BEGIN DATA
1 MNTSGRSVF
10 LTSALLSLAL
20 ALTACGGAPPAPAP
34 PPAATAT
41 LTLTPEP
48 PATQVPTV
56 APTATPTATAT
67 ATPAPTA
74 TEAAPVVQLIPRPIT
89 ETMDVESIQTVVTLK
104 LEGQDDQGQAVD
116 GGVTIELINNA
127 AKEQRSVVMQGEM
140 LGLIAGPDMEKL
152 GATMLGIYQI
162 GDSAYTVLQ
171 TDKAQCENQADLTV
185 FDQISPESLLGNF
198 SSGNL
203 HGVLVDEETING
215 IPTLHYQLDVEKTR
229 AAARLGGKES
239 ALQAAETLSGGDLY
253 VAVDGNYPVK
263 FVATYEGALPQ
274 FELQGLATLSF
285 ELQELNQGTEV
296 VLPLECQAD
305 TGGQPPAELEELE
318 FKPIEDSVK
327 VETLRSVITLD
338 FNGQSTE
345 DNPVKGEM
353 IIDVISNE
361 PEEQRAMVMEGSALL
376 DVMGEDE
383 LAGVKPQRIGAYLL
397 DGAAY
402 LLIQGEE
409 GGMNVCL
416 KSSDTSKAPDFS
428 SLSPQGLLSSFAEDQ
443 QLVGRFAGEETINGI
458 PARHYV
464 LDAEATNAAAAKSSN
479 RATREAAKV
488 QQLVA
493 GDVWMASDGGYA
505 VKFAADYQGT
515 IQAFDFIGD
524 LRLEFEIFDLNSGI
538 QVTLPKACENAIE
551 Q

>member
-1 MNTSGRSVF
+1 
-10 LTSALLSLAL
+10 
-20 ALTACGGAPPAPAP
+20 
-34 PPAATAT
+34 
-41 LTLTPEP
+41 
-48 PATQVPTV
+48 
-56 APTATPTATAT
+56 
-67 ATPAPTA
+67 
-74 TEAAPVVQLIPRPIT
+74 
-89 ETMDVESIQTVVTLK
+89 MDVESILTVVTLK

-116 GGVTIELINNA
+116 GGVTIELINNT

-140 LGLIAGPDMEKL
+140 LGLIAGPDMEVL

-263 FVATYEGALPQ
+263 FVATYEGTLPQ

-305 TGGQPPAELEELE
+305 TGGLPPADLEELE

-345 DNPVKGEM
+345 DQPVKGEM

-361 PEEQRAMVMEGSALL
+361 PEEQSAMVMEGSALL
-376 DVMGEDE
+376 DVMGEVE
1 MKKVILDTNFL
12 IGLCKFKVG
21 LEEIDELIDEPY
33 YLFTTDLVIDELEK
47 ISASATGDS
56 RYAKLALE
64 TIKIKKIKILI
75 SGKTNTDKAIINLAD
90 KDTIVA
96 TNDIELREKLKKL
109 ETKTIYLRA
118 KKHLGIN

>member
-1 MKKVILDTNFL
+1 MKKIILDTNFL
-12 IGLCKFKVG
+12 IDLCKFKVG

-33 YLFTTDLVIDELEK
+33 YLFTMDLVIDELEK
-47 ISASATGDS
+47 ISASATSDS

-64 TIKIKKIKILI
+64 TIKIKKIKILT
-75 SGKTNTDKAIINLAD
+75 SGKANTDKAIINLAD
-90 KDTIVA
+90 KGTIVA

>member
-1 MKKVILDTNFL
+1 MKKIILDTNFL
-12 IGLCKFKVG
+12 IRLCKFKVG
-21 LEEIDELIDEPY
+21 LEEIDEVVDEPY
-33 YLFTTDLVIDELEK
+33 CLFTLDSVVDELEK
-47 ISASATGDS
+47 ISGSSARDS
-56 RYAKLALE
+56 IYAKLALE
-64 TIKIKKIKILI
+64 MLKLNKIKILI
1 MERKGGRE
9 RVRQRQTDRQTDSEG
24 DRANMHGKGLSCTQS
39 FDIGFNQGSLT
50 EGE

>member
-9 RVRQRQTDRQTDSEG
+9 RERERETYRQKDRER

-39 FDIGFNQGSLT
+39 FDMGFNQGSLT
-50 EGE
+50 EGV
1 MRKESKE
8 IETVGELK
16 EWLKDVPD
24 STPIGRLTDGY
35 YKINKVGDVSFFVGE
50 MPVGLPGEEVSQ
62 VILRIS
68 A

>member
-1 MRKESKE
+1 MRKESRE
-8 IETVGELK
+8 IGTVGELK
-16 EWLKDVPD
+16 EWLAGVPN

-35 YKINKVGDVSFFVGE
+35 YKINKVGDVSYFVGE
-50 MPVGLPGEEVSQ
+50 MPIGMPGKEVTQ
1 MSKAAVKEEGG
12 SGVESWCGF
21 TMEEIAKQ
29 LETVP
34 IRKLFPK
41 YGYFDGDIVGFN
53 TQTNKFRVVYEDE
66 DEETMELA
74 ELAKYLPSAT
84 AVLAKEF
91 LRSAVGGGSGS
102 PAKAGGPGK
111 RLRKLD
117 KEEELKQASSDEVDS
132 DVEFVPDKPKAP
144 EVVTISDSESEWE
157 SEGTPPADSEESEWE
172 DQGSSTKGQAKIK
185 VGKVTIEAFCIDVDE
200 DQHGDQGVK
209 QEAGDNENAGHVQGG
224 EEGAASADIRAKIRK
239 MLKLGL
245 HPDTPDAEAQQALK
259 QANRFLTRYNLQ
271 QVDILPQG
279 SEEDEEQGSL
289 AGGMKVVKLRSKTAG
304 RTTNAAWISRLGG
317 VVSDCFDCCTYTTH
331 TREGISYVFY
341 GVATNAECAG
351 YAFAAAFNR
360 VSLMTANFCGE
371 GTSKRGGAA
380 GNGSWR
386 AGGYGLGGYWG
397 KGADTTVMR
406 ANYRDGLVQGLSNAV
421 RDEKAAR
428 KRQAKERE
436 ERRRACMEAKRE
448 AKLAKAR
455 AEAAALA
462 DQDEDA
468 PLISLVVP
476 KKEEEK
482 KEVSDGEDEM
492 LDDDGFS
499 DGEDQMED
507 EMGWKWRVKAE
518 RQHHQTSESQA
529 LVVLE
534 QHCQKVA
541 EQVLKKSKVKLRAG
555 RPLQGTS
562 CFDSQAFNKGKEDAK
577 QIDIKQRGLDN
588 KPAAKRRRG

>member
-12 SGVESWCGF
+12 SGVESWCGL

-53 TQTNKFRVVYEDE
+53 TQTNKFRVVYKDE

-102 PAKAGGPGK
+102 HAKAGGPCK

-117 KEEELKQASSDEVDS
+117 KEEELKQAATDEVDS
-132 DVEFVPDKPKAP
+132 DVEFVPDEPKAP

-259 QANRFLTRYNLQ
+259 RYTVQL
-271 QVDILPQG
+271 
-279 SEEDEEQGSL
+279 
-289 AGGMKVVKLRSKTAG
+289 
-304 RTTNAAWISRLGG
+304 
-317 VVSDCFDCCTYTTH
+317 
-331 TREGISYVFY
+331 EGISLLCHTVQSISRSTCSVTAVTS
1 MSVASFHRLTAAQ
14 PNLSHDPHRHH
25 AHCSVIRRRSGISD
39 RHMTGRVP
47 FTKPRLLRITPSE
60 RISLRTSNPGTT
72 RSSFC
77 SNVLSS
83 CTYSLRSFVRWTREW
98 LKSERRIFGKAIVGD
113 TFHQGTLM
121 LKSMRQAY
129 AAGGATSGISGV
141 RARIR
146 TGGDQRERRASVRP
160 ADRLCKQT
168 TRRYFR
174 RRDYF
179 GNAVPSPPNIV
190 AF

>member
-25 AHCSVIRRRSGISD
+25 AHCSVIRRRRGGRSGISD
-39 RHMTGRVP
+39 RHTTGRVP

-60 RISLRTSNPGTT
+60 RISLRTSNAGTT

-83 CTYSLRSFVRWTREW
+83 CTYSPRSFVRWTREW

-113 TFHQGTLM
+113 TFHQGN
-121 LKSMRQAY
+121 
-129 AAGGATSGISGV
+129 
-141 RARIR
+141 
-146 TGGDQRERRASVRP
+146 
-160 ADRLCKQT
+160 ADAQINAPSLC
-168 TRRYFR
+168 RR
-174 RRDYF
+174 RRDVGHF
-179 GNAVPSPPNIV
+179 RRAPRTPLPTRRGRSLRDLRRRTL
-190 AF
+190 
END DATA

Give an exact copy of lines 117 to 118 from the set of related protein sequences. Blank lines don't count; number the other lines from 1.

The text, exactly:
-1 MKKVILDTNFL
+1 MKKIILDTNFL